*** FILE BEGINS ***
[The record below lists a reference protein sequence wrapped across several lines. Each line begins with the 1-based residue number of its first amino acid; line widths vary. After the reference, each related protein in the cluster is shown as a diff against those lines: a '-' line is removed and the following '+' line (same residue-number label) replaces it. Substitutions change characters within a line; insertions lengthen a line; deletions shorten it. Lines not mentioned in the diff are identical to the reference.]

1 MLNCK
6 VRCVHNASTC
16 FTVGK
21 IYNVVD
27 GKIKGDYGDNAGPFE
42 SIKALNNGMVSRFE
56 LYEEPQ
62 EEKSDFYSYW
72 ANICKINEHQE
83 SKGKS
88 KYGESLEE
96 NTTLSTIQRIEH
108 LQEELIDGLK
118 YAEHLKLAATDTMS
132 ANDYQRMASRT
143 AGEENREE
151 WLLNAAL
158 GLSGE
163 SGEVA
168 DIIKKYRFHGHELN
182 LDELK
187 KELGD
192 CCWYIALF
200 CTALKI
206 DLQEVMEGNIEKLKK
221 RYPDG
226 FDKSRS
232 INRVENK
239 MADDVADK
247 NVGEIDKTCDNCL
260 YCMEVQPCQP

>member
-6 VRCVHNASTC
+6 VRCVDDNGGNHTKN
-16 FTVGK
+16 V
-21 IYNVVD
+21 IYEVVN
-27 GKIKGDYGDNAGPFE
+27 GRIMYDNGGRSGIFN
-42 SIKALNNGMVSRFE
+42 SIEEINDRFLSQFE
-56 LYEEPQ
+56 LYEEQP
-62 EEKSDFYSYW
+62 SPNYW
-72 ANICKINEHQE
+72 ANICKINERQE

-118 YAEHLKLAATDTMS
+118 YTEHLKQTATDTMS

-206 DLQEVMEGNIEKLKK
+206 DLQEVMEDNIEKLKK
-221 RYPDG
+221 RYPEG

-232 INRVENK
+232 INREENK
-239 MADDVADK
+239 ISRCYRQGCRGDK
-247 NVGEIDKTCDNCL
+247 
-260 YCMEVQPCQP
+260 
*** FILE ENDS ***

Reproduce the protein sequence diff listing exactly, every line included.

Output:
[The record below lists a reference protein sequence wrapped across several lines. Each line begins with the 1-based residue number of its first amino acid; line widths vary. After the reference, each related protein in the cluster is shown as a diff against those lines: a '-' line is removed and the following '+' line (same residue-number label) replaces it. Substitutions change characters within a line; insertions lengthen a line; deletions shorten it. Lines not mentioned in the diff are identical to the reference.]

1 MLNCK
6 VRCVHNASTC
16 FTVGK
21 IYNVVD
27 GKIKGDYGDNAGPFE
42 SIKALNNGMVSRFE
56 LYEEPQ
62 EEKSDFYSYW
72 ANICKINEHQE
83 SKGKS
88 KYGESLEE
96 NTTLSTIQRIEH
108 LQEELIDGLK
118 YAEHLKLAATDTMS
132 ANDYQRMASRT
143 AGEENREE
151 WLLNAAL
158 GLSGE
163 SGEVA
168 DIIKKYRFHGHELN
182 LDELK
187 KELGD
192 CCWYIALF
200 CTALKI
206 DLQEVMEGNIEKLKK
221 RYPDG
226 FDKSRS
232 INRVENK
239 MADDVADK
247 NVGEIDKTCDNCL
260 YCMEVQPCQP

>member
-6 VRCVHNASTC
+6 VRCVDDNGGNHTKN
-16 FTVGK
+16 V
-21 IYNVVD
+21 IYEVVN
-27 GKIKGDYGDNAGPFE
+27 GRIMYDNGGRSGIFN
-42 SIKALNNGMVSRFE
+42 SIEEINDRFLSQFE
-56 LYEEPQ
+56 LYEEQP
-62 EEKSDFYSYW
+62 SPNYW
-72 ANICKINEHQE
+72 ANICKINERQE

-118 YAEHLKLAATDTMS
+118 YTEHLKQTATDTMS

-206 DLQEVMEGNIEKLKK
+206 DLQEVMEDNIEKLKK
-221 RYPDG
+221 RYPEG

-232 INRVENK
+232 INREENK
-239 MADDVADK
+239 ISRCYRQGCRGDK
-247 NVGEIDKTCDNCL
+247 
-260 YCMEVQPCQP
+260 